Back this project and you’ll be a Rocky Mountain Climate Ranger, part of a photo-journalism and social media team telling real-time and in-depth global warming stories from the Rocky Mountains.
It’s going to be an interactive trek, with meetups and hash-tagged Twitter chats, and supporters will have a chance to help pick our destinations and connect with researchers in the field via social media.
Join us to explore the effects of climate disruption along Rocky Mountain highways and byways.
Part of the trip will be family style. My teenage son has joined me on environmental reporting trips since 2006, when we watched transplanted Canada lynx take their first steps toward repopulating Colorado, and he’ll reach out to his peers on social media to connect with the generation that will have to live in the greenhouse-gas warmed world we’re creating.
✓ We’ll visit alpine forests that were slashed as global warming swelled populations of tree-killing bugs. Some forests are growing back more diverse than before, and the pine beetle epidemic may actually help future forests bounce back from climate change — but for how long?
✓ Long-time mountain guides and skiers will talk to us about the climate change they’ve experienced first-hand and what it means for mountain culture, sports and recreation, and we’ll do a live chat with researchers at one of the highest long-term climate research labs in the country, on Niwot Ridge, near Rocky Mountain National Park.
✓ We’ll try to learn whether some of the world’s oldest living things, the ancient bristlecone pines, can survive the next 1,000 years, then dip down from the peaks to the Colorado River to visit with the world’s biggest minnow (native six-footers were once common) and the biologists trying to protect them as global warming saps the river’s flows.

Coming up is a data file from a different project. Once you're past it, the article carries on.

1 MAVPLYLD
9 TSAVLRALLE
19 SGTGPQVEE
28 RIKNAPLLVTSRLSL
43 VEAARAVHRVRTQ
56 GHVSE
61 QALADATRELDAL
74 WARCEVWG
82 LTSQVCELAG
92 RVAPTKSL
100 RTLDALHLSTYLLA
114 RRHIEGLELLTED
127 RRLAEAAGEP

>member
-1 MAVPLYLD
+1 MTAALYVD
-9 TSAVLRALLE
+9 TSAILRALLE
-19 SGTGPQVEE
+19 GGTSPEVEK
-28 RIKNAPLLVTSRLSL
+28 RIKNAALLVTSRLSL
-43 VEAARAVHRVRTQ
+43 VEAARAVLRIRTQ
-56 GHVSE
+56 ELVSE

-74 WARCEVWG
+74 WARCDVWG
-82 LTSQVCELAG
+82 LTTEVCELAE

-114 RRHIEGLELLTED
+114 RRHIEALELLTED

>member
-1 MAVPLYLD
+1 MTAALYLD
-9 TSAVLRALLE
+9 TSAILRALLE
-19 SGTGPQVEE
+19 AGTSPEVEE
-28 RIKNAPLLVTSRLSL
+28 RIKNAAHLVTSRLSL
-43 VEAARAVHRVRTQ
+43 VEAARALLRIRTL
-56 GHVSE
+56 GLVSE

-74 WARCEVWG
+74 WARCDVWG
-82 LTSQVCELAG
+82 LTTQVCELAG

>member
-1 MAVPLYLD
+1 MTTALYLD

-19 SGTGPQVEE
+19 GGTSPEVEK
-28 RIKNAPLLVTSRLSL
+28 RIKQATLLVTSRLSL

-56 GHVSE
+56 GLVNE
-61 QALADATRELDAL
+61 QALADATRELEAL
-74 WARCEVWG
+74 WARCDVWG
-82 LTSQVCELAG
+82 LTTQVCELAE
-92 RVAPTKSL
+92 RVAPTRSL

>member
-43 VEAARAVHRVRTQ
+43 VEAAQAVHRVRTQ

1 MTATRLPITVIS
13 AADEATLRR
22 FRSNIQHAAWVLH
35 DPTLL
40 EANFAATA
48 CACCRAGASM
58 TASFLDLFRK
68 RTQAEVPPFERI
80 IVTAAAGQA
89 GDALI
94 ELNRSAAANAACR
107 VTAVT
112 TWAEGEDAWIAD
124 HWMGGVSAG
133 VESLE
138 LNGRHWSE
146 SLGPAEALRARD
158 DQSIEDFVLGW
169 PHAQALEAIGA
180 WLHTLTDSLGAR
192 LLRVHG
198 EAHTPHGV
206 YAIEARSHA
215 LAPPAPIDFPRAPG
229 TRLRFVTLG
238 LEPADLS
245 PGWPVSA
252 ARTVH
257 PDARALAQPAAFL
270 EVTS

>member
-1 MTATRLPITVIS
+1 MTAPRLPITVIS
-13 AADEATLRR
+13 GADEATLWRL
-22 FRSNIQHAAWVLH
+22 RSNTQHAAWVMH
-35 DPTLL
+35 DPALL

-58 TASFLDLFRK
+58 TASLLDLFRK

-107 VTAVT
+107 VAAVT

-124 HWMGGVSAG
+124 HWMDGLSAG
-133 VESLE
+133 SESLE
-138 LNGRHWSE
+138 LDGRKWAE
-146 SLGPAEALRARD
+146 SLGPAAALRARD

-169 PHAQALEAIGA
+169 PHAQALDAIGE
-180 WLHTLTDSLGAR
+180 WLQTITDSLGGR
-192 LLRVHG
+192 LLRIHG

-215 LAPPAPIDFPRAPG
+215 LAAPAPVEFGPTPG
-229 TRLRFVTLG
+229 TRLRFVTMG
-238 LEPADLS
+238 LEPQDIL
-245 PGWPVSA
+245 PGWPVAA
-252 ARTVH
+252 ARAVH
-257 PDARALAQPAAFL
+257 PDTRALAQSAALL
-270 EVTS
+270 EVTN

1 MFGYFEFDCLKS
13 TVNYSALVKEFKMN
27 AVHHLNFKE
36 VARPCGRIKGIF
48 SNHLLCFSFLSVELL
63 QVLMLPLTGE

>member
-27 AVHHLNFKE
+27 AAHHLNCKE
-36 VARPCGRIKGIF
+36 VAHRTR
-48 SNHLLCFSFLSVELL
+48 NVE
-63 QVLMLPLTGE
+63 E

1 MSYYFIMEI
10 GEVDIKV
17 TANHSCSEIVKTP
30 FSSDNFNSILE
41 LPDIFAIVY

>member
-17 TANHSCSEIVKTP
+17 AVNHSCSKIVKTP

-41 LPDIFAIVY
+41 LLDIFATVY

✓ Scientists will explain why southwestern Colorado’s piñon pine forests aren’t growing back in a warmer world, and we’ll check in at Mesa Verde National Park, Colorado’s only World Heritage site, where an ancient civilization disintegrated as the climate tipped toward drought. Then we’ll speak with Southern Ute tribal leaders who still live in the same region to get a Native American perspective on climate change.
How will global warming change the Rocky Mountain’s beloved alpine lakes and forests?
If we exceed our funding goal, we’ll extend the reporting to commune with the vanishing glaciers in the northern Rockies, or learn why global warming is making life more difficult for butterflies and hummingbirds because their favorite wildflowers are blooming before they they complete their migration. To put it all in context, we’ll wrap up with a visit to the National Ice Core Lab in Boulder where scientists study the history of Earth’s climate.
✓ Gas, food & lodging — We’ll mostly camp and cook out so we can feel what we’re writing about, but every now and then we’ll check into a motel to recharge our devices and to go online to tell our stories and update the trip. We tried to minimize our greenhouse gas footprint in planning the routes, but gas isn’t getting any cheaper. $1,250.
✓ To tell this story live and via social media, and to produce good video, we need a few hardware upgrades. $750.